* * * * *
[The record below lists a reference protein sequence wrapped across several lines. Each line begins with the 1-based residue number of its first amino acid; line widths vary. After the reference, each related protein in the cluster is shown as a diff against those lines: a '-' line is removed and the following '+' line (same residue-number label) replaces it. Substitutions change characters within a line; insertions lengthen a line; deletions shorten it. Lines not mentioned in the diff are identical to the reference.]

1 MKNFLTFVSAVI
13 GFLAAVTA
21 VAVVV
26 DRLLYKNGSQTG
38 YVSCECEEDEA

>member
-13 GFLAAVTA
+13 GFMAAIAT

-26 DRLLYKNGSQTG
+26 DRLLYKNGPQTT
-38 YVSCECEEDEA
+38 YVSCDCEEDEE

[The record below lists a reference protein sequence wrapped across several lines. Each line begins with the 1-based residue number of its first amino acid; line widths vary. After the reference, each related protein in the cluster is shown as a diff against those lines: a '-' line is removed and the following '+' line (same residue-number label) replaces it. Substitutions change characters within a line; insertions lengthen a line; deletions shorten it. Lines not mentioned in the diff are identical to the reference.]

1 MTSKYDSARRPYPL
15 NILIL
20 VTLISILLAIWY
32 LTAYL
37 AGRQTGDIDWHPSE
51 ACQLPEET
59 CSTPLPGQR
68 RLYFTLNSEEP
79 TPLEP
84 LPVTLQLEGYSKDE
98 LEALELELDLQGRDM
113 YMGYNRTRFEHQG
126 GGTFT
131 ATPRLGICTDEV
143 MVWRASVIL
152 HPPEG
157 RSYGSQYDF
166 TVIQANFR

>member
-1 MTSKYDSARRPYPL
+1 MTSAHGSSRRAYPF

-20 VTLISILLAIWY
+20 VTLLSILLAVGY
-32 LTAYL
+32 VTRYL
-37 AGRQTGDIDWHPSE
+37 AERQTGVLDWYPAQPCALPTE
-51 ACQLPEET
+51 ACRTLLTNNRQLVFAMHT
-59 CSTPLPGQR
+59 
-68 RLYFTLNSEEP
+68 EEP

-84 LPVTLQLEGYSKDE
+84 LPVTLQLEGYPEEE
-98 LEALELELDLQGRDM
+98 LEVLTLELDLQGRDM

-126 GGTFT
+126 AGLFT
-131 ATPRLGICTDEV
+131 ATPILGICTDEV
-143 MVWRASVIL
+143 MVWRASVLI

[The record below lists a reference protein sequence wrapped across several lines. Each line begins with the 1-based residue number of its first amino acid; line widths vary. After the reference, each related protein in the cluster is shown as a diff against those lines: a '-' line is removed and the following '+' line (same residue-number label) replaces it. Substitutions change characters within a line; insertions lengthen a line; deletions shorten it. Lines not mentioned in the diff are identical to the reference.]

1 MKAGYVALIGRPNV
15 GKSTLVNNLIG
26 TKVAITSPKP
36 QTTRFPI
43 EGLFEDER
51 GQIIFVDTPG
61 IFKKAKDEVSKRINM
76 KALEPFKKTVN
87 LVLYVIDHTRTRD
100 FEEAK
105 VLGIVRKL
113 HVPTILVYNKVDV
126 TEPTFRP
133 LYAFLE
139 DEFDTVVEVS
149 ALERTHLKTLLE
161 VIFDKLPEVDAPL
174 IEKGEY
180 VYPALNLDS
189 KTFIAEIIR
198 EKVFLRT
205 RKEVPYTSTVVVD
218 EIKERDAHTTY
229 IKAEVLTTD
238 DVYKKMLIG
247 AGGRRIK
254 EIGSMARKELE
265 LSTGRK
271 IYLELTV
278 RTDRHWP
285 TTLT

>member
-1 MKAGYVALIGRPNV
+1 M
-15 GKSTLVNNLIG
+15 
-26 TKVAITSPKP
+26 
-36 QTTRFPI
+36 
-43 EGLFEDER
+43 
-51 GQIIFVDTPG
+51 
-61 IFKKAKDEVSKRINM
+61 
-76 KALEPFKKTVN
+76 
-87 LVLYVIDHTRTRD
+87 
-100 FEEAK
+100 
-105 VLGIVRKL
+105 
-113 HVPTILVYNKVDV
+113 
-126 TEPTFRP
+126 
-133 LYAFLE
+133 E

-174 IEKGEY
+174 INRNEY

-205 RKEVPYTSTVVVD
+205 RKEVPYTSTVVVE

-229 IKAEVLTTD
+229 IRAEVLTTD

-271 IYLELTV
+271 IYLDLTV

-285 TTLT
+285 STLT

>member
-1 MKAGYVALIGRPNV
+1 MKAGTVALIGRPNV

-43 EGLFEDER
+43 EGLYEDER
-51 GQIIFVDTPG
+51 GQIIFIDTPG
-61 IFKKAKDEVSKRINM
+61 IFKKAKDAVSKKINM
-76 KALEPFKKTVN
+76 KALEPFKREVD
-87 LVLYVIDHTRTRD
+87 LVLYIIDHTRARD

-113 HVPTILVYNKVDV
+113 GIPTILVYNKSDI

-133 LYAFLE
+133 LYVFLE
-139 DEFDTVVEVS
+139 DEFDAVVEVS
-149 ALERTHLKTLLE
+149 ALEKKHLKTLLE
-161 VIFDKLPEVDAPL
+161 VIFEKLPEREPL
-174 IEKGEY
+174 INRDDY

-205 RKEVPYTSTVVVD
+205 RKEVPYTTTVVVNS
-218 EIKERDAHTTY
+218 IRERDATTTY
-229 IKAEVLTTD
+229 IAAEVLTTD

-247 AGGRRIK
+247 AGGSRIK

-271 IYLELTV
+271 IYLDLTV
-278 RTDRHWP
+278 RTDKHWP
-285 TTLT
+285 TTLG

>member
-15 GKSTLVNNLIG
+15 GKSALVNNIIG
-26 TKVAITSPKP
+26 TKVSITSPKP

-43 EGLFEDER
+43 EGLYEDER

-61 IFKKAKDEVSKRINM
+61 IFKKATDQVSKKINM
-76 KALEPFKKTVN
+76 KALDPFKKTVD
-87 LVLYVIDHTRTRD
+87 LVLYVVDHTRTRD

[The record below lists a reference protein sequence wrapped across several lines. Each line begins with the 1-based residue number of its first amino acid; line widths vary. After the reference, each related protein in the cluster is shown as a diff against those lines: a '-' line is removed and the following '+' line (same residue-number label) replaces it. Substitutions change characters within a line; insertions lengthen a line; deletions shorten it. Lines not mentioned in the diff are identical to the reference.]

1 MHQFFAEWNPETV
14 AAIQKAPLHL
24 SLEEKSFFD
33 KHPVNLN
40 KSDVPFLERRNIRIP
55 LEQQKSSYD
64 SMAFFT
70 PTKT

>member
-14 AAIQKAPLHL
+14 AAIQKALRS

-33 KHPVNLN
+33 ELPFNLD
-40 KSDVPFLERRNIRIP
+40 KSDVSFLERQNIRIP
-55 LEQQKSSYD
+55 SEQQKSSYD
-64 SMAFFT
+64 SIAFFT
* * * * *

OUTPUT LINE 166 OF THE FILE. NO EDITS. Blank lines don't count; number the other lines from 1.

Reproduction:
-285 TTLT